Memorandum by the Assistant Chief of the Division of Far Eastern Affairs (Hamilton)
|Conversation:||The Siamese Minister, Phya Abhibal Rajamaitre;|
|Present: Mr. Hamilton.|
The Siamese Minister called at the request of Mr. Sayre. Mr. Sayre informed the Minister that he had asked him to be so good as to call in order that Mr. Sayre might inform the Minister of two points in connection with the study which the Department was giving to the question of the new commercial treaty with Siam.
Mr. Sayre informed the Siamese Minister that the first of these two points was that since receipt from the Siamese Government of the draft of the proposed treaty,3 the Department has been preparing two counterdrafts, one following the lines of our standard draft and the other following the lines of the Siamese draft with such suggested amendments as would be needed to bring the draft into conformity with the desires of this Government. Mr. Sayre said that we have been working very hard on these counterdrafts; that a good many divisions in the Department were concerned and had to scrutinize carefully each proposed article; that our study was taking a good deal more time than had originally been anticipated but that the time and effort which had been put forth would probably serve to shorten the period of actual negotiation; and that we hoped to be in position within one or two weeks to hand the Siamese Minister in tentative form the two counterdrafts which we were preparing.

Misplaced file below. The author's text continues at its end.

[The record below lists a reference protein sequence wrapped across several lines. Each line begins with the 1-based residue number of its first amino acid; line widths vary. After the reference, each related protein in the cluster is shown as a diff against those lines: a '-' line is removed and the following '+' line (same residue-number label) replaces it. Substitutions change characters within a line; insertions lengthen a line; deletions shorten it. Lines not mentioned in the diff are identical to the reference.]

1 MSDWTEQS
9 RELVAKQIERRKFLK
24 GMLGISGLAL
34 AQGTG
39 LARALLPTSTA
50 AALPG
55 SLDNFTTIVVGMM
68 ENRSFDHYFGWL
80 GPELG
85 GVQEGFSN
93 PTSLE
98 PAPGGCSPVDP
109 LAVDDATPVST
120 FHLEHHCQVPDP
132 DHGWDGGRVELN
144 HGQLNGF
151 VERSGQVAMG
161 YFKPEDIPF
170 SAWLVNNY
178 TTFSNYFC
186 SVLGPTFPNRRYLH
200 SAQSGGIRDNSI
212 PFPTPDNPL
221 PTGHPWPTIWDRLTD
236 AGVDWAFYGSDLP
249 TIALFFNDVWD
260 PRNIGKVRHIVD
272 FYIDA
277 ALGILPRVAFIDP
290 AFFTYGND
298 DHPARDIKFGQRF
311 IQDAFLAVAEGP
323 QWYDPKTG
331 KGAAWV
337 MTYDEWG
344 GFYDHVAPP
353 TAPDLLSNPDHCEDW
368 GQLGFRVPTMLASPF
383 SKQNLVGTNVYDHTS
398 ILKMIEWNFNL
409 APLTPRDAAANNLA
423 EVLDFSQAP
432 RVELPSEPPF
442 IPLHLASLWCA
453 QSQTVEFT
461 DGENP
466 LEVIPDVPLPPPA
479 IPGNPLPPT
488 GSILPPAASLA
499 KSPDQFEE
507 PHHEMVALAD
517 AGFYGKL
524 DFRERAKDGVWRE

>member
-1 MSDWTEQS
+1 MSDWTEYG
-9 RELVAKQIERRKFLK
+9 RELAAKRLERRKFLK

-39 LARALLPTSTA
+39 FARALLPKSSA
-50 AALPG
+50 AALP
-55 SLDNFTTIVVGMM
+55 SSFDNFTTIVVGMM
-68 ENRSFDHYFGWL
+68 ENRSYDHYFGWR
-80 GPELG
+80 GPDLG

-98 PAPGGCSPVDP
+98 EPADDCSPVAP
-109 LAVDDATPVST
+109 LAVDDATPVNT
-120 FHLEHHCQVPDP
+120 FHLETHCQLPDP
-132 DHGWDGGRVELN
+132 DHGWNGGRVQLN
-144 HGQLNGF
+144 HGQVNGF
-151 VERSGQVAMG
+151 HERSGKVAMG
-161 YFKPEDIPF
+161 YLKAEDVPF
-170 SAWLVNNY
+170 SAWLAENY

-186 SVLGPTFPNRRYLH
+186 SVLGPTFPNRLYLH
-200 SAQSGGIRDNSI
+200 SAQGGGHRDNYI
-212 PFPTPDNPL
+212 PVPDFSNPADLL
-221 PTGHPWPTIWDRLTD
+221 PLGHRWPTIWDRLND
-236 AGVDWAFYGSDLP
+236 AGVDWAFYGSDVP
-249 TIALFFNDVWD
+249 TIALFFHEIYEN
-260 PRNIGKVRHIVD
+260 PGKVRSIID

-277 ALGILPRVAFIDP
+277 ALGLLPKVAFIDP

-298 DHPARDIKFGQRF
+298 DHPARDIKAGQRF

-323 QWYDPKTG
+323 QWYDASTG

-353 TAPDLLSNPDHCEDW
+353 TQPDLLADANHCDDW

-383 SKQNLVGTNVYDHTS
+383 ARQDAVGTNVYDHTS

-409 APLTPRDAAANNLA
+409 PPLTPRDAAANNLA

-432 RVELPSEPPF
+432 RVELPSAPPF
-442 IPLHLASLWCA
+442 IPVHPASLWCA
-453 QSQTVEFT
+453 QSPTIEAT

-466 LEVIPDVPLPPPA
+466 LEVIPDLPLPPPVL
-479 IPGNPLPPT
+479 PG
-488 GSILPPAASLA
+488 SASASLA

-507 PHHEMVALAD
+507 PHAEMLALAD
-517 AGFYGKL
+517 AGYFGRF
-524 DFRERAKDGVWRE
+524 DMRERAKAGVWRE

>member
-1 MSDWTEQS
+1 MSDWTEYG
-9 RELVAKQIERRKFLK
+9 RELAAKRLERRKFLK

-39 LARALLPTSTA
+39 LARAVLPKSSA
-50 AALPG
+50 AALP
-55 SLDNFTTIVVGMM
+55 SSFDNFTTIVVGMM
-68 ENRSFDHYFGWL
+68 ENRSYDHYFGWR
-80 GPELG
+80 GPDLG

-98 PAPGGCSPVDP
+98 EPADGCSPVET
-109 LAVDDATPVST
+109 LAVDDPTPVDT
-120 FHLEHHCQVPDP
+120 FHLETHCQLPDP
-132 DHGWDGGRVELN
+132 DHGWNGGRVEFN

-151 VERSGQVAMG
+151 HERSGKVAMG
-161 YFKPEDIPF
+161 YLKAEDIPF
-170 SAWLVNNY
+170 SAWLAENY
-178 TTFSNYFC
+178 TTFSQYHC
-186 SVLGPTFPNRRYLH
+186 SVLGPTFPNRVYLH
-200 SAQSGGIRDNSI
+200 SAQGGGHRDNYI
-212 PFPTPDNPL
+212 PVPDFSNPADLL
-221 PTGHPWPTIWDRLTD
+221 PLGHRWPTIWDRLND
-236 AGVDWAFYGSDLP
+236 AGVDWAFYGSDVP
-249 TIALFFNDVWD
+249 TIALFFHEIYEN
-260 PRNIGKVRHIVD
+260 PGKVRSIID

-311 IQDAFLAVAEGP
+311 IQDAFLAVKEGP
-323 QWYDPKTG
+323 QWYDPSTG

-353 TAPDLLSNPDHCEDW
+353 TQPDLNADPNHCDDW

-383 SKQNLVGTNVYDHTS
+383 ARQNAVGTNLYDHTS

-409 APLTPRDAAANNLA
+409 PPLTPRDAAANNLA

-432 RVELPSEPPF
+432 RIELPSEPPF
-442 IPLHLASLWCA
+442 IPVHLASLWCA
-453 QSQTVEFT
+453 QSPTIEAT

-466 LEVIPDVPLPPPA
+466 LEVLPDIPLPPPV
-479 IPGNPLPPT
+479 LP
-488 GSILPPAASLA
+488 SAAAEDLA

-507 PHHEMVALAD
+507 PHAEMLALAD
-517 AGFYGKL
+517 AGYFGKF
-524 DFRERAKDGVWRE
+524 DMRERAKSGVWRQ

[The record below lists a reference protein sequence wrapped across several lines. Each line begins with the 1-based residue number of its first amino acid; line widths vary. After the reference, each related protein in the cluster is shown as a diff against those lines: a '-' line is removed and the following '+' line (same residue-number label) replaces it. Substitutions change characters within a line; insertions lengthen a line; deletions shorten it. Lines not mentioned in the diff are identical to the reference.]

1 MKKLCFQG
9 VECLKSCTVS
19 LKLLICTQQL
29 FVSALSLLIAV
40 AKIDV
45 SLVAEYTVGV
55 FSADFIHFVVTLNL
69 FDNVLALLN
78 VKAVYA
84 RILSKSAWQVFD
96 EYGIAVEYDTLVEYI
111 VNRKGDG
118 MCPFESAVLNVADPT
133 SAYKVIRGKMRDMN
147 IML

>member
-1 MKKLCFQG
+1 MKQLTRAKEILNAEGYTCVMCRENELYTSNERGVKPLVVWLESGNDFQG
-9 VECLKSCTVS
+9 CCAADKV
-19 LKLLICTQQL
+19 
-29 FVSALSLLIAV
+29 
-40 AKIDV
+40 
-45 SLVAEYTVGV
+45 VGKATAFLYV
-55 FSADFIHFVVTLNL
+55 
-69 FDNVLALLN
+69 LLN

Mr. Sayre continued that the second point in regard, to which he wished to inform the Siamese Minister was that both the British and the Japanese Governments had indicated to us that they would be interested in receiving information in regard to our attitude toward [Page 826]the draft of the treaty between the United States and Siam proposed by the Siamese Government. Mr. Sayre said that we were now communicating to the British and Japanese Governments, in reply to their inquiries, information of a general character in regard to our attitude. Mr. Sayre stated that we of course wished the Siamese Minister and his Government to know what we were doing in this regard. Mr. Sayre thereupon handed the Minister an informal memorandum (copy attached hereto)4 containing the substance of the information which we were communicating to the British and the Japanese Governments.
The Minister read the memorandum and then expressed his appreciation of and thanks for the information which Mr. Sayre had given him.
The Minister raised the question of the place where negotiation of the new treaty between the United States and Siam should be held. After some discussion and interchange of views Mr. Sayre and the Minister expressed agreement that from a number of points of view it would seem preferable that the negotiations be conducted at Bangkok rather than at Washington.